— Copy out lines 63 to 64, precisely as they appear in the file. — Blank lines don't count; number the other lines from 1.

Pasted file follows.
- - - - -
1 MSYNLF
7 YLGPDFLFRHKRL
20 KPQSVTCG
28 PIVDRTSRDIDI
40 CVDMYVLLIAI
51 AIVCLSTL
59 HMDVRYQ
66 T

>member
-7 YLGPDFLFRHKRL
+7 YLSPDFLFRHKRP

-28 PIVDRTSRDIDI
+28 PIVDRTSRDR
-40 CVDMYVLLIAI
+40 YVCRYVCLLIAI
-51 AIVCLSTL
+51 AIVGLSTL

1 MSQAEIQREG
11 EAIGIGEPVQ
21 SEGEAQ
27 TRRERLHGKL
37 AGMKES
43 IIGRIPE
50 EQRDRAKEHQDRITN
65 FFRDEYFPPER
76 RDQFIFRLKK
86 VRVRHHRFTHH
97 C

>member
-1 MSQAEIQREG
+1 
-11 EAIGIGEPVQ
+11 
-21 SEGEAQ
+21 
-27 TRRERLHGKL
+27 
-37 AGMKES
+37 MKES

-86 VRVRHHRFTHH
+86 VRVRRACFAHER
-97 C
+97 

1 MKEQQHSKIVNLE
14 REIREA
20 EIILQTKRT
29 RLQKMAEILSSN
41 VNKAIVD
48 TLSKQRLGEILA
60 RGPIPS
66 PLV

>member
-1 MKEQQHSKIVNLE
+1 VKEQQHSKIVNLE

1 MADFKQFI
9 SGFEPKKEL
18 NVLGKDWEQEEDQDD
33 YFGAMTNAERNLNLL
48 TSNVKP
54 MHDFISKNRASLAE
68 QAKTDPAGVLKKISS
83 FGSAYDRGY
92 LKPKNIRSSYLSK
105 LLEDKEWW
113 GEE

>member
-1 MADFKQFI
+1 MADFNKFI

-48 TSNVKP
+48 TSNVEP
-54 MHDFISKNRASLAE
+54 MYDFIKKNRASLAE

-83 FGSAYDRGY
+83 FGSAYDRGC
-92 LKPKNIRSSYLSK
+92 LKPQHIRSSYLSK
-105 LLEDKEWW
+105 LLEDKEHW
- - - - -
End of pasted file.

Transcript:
92 LKPKNIRSSYLSK
105 LLEDKEWW